As the Scottish Qualifications Authority debacle unfolds, the jacket of Scotland's minister for children and education is hanging on an increasingly shoogly (shaky) hook.
The opposition parties continue to demand Sam Galbraith's resignation, with the Scottish Tories tabling a no-confidence motion. Mr Galbraith is resisting strongly, arguing that the fiasco of missing and incomplete examination results has nothing to do with him. The problem is operational, rather than one of policy, he says, and the SQA assured him that adequate procedures were in place.
He appears to have the support of his friend, Scotland's first minister Donald Dewar. But there is speculation that Mr Galbraith will eventually step down.
He has already faced controversy this year when Labour MSPs accused him of mishandling a government compromise on Section 28, the legislation banning the promotion of homosexuality in schools. Backbenchers claimed he had not explained clearly enough that the Scottish Executive planned to replace the clause with statutory guidance on sex education. This squares with his reputation for arrogance and indifference, although he is equally known for his charm and wit.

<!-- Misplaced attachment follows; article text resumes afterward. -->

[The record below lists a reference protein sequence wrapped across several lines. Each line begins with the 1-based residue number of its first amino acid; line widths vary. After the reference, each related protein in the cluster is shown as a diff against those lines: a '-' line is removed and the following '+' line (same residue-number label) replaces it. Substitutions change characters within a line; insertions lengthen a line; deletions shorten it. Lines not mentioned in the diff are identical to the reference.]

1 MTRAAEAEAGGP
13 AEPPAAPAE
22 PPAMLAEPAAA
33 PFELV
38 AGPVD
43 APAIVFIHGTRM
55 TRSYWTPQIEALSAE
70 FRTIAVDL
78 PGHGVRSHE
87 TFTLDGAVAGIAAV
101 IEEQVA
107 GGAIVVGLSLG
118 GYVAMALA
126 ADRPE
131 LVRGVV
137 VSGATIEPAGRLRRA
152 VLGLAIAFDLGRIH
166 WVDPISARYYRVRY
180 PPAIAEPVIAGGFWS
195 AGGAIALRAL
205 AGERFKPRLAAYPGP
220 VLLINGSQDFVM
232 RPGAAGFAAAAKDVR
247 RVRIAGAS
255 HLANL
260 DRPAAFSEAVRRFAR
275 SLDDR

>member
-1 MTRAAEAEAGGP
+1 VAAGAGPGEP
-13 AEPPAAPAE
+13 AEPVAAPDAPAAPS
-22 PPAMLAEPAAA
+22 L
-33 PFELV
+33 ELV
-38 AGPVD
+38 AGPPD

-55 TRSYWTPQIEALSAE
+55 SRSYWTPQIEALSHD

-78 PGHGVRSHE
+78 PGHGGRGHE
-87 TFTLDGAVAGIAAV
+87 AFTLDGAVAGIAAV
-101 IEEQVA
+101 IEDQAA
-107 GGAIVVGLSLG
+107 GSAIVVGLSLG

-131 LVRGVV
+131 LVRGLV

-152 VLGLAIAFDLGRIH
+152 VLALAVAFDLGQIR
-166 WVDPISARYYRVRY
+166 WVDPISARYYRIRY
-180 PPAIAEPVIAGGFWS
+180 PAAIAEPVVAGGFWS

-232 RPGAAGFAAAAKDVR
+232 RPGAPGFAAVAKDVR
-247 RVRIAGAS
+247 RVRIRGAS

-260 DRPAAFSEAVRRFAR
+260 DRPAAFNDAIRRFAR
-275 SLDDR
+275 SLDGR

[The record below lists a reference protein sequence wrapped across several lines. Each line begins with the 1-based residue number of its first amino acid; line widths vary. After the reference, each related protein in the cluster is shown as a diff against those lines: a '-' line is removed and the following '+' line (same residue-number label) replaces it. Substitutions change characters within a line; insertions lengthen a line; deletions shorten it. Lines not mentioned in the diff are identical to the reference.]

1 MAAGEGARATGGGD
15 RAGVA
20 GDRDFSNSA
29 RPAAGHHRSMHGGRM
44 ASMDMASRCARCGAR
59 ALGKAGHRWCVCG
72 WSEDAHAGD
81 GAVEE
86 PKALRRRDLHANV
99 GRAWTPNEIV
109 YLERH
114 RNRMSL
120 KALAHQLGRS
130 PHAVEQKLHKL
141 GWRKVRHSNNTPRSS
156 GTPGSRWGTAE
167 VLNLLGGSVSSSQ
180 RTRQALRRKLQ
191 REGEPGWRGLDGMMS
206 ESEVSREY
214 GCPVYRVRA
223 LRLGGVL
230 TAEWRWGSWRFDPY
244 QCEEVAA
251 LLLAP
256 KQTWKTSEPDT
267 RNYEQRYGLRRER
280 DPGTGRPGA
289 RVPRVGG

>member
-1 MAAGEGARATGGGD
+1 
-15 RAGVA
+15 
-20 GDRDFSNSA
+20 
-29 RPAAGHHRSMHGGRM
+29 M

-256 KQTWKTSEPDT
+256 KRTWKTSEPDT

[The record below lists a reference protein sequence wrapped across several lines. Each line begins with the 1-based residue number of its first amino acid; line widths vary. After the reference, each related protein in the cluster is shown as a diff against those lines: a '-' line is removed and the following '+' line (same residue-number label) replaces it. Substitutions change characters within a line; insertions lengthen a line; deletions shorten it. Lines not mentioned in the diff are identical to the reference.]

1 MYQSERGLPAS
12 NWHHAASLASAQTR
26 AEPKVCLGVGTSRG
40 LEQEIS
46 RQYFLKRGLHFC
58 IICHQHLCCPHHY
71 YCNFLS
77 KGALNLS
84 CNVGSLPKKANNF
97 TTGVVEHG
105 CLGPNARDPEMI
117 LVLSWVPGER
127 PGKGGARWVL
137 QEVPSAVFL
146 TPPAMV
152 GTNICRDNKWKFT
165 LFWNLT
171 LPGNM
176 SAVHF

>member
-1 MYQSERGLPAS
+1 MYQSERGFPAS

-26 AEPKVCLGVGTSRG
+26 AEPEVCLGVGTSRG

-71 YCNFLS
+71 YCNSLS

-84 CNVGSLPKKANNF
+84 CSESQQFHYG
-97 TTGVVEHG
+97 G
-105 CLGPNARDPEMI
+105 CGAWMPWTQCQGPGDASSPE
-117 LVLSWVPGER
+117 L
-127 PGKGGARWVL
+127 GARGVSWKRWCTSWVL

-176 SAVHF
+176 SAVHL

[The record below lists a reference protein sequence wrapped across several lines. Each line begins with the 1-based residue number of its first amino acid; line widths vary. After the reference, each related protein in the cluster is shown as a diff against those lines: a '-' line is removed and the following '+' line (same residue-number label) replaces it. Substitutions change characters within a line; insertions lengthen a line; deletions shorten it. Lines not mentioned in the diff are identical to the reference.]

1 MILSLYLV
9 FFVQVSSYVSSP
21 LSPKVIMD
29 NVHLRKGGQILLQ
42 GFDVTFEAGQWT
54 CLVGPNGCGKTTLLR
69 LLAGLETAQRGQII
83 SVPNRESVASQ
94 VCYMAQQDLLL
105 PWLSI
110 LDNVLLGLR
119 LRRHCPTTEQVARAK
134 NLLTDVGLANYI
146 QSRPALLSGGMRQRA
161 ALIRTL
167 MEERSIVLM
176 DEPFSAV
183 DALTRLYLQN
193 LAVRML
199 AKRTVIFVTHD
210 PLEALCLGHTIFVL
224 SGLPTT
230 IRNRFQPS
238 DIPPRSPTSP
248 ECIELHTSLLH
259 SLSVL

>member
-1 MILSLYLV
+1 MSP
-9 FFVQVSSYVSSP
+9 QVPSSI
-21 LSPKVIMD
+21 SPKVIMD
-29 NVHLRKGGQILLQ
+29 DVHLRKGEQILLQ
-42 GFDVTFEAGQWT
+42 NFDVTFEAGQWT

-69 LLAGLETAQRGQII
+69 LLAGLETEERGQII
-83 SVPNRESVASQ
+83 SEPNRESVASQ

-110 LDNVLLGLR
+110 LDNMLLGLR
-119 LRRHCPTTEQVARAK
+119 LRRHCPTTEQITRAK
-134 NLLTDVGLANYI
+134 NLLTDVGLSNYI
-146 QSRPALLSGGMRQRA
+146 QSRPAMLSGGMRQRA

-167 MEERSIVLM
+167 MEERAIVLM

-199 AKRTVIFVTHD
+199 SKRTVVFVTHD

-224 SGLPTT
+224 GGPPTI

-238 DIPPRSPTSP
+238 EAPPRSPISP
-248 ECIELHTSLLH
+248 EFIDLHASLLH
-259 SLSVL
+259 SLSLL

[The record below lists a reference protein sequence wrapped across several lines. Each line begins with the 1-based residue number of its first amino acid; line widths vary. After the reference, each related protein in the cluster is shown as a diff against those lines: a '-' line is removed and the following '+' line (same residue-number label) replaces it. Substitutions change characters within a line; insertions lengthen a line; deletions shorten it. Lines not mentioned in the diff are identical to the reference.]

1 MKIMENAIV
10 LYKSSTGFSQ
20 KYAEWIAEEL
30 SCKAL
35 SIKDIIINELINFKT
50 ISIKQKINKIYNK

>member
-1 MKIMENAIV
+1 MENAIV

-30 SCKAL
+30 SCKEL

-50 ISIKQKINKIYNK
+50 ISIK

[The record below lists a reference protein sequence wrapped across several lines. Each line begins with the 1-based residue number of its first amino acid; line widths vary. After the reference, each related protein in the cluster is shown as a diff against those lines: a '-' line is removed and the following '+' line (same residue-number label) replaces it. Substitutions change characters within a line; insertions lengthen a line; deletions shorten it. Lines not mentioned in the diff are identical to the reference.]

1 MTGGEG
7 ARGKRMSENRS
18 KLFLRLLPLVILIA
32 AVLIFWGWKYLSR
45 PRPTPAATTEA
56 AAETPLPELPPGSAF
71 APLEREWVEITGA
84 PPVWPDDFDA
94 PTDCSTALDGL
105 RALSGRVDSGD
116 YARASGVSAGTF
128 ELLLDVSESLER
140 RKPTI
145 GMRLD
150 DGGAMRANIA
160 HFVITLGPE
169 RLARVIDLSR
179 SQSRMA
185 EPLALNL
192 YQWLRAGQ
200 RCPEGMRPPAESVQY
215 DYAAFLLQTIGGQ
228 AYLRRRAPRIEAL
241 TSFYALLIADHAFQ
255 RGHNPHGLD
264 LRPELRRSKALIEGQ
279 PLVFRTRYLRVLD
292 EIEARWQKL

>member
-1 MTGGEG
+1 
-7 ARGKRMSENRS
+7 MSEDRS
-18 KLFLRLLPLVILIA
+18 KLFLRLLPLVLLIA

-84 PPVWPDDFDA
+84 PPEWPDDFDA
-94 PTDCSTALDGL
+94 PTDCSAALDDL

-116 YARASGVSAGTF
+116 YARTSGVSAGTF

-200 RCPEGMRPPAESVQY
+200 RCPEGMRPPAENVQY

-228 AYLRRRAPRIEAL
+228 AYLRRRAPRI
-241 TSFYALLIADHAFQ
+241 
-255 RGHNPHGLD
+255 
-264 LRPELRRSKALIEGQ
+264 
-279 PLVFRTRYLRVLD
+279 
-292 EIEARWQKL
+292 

Born in Clitheroe in Lancashire in 1945, Mr Galbraith was educated at Greenock High School, graduating from Glasgow University with a first-class honours degree in medicine. Before being elected to the Westminster parliament in 1987 as Labour MP for Strathkelvin and Bearsden, he was a respected consultant neurosurgeon in Glasgow.
Following Labour's election victory, he took on the Scottish Office portfolio of minister for health, social work, sport, the arts and children. An accomplished mountaineer whose conquests include the Matterhorn and the Eiger, he was hit by a rare lung disease in 1987, and had a lung transplant in 1990. But he still goes hillwalking regularly.
People is edited by Harriet Swain and researched by Lynne Williams.
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